Mortgage rates are climbing again, raising the cost of a home loan to its highest level in seven months.
The average rate on a typical 30-year mortgage is now 6.91%, up from 6.69% a week ago, the Mortgage Bankers Association (MBA) said Wednesday. The average rate on a 15-year home loan increased to 6.41% from 6.15% a week ago.
Mortgage costs are rising largely because the Federal Reserve’s year-long campaign to tame prices by lifting its benchmark rate has yet to bring inflation close to the central bank’s 2% target, suggesting that more hikes may be necessary.
“Inflation is still running too high, and recent economic data is beginning to convince investors that the Federal Reserve will not be cutting rates anytime soon,” Mike Fratantoni, MBA’s chief economist, said in a statement.
A percentage point increase to a mortgage rate can add hundreds of dollars to a property’s monthly payments, depending on the size of the loan.
Home prices are also rising. The median list price grew to $430,000 in April, up from $406,000 at the beginning of the year, according to Realtor.com. Buying a home is cheaper than renting in only 4 U.S. cities — Cleveland, Detroit, Houston and Philadelphia — according to real estate company Redfin.
Mortgage rates, which fell as low as 6% in February, are now at their highest point since November. The higher rates caused the number of mortgage applications nationwide to drop 3.7% this week compared to a week ago, MBA said.
The number of homes available for sale remains tight. Real estate experts said there’s fewer options for house hunters these days partly because construction companies haven’t been able to keep up with demand and because homeowners haven’t been willing to list their property.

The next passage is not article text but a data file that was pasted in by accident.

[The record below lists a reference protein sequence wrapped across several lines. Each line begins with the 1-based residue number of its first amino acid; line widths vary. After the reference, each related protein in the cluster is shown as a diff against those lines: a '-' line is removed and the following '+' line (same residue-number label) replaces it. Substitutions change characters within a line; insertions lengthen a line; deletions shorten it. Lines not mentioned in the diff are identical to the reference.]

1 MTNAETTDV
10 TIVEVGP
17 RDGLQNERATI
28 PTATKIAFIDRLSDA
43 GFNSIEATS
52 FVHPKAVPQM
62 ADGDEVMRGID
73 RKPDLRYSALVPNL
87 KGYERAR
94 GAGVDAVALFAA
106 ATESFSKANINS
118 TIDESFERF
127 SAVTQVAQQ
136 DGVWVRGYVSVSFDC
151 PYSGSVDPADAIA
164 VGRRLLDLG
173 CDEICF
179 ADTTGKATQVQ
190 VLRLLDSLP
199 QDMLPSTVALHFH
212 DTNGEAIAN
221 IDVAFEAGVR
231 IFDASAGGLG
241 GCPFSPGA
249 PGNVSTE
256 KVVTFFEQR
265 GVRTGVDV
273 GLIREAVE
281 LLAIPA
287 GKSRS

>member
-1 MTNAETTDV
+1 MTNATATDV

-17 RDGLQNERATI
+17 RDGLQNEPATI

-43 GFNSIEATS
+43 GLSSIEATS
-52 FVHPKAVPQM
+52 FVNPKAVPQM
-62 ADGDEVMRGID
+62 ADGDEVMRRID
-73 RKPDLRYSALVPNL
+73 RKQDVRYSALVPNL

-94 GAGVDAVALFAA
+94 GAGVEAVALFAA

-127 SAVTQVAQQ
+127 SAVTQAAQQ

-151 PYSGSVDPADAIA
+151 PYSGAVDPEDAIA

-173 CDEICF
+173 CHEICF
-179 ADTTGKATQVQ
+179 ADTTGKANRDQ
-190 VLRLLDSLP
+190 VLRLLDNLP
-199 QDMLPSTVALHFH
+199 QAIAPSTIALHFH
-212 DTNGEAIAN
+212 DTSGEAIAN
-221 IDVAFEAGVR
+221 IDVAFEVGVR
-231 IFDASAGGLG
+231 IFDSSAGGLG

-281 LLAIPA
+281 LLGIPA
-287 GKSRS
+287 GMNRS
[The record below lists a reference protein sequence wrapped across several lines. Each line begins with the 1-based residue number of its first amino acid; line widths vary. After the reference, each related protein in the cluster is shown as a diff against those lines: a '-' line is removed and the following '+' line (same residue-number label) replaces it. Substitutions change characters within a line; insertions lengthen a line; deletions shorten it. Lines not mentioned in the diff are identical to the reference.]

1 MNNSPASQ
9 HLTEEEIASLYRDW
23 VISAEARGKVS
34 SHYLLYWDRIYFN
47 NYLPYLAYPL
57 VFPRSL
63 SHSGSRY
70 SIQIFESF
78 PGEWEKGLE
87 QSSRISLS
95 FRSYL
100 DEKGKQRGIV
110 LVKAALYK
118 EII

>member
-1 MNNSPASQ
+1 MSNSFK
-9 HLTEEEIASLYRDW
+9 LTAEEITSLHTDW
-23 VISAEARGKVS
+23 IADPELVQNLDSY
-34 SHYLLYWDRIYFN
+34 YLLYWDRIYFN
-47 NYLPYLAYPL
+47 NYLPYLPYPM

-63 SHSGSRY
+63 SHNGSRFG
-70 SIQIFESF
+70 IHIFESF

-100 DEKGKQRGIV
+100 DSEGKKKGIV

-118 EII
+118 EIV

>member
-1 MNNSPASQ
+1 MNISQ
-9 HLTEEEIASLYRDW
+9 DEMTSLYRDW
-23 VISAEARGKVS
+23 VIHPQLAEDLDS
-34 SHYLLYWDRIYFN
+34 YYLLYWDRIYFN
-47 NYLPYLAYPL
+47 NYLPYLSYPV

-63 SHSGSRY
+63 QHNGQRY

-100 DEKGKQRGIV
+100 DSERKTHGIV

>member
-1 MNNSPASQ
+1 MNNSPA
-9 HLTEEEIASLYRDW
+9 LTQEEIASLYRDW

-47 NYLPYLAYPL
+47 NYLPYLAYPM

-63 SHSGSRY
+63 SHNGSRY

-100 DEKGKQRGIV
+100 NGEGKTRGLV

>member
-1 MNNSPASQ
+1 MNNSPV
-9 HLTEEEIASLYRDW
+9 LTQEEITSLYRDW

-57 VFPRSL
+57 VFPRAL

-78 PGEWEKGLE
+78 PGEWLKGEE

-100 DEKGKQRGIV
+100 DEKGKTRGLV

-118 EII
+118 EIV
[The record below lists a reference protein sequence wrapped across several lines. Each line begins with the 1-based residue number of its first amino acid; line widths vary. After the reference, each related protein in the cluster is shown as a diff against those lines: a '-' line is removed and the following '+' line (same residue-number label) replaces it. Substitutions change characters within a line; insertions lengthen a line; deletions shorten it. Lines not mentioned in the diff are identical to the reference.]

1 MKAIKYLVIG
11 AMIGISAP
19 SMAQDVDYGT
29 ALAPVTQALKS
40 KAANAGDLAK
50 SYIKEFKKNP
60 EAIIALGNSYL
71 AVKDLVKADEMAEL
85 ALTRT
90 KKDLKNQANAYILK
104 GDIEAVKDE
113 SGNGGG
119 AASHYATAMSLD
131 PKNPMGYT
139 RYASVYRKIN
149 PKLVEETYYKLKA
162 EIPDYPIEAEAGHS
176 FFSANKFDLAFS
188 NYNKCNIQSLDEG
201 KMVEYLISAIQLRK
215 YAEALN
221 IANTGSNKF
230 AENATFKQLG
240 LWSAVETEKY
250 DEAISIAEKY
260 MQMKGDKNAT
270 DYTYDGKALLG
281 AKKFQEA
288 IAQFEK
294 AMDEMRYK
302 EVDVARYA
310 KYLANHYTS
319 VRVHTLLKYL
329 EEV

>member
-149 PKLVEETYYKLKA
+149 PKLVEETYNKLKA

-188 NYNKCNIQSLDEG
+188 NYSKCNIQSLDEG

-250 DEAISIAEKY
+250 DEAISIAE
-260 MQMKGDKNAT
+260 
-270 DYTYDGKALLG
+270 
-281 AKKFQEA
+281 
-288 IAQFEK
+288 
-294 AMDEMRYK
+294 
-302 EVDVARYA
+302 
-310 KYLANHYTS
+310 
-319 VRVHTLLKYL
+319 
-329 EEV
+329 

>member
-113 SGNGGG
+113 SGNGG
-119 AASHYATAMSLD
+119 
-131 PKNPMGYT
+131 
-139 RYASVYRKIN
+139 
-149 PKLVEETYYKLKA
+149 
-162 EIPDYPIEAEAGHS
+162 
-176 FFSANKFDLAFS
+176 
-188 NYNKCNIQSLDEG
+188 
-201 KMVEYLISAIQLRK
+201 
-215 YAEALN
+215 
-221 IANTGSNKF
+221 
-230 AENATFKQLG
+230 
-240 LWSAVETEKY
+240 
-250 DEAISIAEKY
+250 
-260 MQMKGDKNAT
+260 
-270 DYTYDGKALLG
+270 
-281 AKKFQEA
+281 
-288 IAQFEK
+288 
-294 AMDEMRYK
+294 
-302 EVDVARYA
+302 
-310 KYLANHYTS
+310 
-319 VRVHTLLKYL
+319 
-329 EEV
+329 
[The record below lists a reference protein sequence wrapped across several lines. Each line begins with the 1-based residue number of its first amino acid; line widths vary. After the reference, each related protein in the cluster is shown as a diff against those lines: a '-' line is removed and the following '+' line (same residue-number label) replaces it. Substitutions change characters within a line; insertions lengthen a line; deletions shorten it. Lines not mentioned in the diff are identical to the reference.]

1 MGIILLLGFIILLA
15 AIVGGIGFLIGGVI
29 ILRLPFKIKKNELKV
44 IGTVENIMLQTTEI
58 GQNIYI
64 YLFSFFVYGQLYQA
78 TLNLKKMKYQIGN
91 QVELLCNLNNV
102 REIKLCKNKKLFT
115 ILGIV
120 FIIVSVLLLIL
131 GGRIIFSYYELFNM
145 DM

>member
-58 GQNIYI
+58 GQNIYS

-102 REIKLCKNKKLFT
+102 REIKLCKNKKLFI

Home builders erected only 70,000 new homes nationwide in April, according to the Federal Reserve Bank of St. Louis. The nation has a current shortfall of about 6.5 million homes, Realtor.com data shows.
“Low inventory, maintained by an extremely low level of new listings coming onto the market, has fueled demand amongst the few buyers who can afford to stay shopping,” said Nicole Bacahaud, a senior economist at Zillow. “As inventory remains a challenge in this market, so, too, will affordability be rocked by stubbornly high prices that aren’t looking to move drastically any time soon.”
Despite such obstacles, and since falling during the pandemic to its lowest level in 50 years, homeownership across the U.S. is on the rise, including for people with modest income. Recent Census Bureau data shows that as of early 2023 more than 53% of households below the median income owned a home. That’s up from 51.4% in late 2019 and the highest figure since 1994, the year when the agency started tracking the figure, noted economist Dean Baker.